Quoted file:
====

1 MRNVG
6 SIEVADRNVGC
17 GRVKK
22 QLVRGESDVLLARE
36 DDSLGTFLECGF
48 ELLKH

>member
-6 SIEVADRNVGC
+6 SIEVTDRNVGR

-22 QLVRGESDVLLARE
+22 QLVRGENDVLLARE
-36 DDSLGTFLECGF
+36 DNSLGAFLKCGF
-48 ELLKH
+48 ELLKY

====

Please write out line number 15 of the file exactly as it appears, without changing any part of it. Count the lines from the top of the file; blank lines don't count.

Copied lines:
+48 ELLKY